We’ve been slowly but cautiously breaking out from underneath the COVID bubble in our travels, but we were both a little wary when it came to anything that wasn’t beyond a short little day trip. Our trip to Minnesota in 2020 was more of a working vacation (helping a friend move out into a new house) so we didn’t jam and cram all that we … Continue reading An Old Routine in New England
I do pay attention my former state of residence more in passing these days, but I can attest to the political wackiness that often accompanies California politics. The mechanics that recalled Governor Gray Davis and brought Arnold Schwarzenegger to the head role in state government in 2003 are plainly in motion with a similar effort to recall Gavin Newsom in 2021.
The perception to many people nowadays is that California is “Woke” Central and always has been that way, at least in recent memory. The reality is a lot more complex – despite the reputation, the state has seen successful passage of such things as Proposition 187 (which barred almost all state services for non-citizens/legal permanent residents in the state) and Propositions 8 & 22 (which defined marriage as between one man and one woman.)
In reality, this is in line with what California and all of the West Coast states have historically done in the past in regards to treatment of POC and other minority groups. As a matter of fact, the Constitution of the State of Oregon had specific anti-African-American language written into it, which was not fully repealed until 1926.
As the state’s recent reputation went toward the more “woke”, the state’s more racist elements simply went more under wraps – I personally knew they were there, but you hardly ever saw signs of them. But as ongoing demonstrations by White supremacy groups like the Proud Boys in Southern California have proven, the past few years of the Trump presidency have seen those forces emboldened.
The COVID pandemic has in many ways awakened the Asian-American populace of this country. Growing up, I heard about and bought into the whole “model minority” label without fully understanding how insidious it actually was. One, it was an acknowledgment that Asian-Americans were acceptably quiet when it came to protesting society’s wrongs and wrongs against Asian immigrants, with rare exception.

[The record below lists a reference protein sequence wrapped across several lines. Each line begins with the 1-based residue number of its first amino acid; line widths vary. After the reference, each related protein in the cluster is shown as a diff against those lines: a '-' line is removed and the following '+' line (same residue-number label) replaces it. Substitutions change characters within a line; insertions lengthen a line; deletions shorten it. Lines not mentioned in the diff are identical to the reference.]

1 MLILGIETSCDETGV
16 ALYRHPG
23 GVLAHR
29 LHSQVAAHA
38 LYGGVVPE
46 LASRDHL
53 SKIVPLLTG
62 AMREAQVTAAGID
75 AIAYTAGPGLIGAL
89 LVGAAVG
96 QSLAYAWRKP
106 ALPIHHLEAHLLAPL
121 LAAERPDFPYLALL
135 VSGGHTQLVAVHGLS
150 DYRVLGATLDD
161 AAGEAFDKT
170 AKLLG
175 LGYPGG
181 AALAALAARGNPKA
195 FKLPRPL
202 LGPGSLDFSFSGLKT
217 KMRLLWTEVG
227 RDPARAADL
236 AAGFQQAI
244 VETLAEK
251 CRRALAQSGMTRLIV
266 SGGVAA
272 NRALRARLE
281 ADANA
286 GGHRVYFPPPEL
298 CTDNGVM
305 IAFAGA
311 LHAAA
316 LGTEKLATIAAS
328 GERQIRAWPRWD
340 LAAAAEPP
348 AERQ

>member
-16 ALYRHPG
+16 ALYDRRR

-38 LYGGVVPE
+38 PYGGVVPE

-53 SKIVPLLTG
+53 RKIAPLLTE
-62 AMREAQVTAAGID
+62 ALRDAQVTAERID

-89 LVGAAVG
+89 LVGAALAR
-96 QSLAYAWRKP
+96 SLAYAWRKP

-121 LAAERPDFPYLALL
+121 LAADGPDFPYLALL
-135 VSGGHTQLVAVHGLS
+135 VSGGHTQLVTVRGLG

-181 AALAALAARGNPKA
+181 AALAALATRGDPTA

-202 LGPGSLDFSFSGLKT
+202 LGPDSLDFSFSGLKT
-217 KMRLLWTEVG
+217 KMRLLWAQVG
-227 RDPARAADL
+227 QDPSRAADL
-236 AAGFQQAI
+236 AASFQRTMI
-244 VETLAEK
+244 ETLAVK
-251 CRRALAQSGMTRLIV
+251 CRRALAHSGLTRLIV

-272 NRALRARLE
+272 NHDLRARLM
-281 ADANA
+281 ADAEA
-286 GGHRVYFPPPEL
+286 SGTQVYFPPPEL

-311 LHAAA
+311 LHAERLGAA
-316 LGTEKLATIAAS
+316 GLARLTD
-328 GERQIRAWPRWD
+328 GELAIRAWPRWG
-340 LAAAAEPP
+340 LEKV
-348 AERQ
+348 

Moreover, it was meant as a denigration of other minority groups (namely, African-Americans) which gave people of a certain ilk an argument of “well, geez, why can’t you be like Asians?” (Of course, the answer is impossible to answer in a short retort, not to mention a fuller understanding of the African-American experience in America.)
However, the hatred directed towards Asian-Americans during the pandemic (a report from Voice of America reports attacks on Asian-Americans had spiked 164% in the first quarter of 2021) has awoken the community as a whole to reality. In truth, Asian-Americans are only the “model minority” when convenient – this country’s history has shown that there has almost always been been a derided group of Asian immigrants of the moment (Japanese, Chinese, Filipinos, etc.) and all Asians are, by default, associated with that derided group.
One such incident in this long history was an eye-popping bit I learned during my adult years: the Tacoma Expulsion of 1885 saw the town’s White residents forcefully expel Chinese residents from this Washington state town. As I learned, this became a blueprint for similar expulsions throughout Western U.S. towns for the next several years.
Perhaps it was due to lack of media sources, or lack of population in the country’s western region beyond California, but that template could easily have been named after the expulsion which happened in Antioch, California nearly a decade earlier.
This post started off in one direction, and in the course of a day veered off into another. Initially, this was a post about how hot takes like Washington Post columnist Gene Weingarten and his post about foods he hates annoy me so much. I have come across a few bad takes on food during my blogging days which struck me either as pompous and/or … Continue reading Food vs. Funny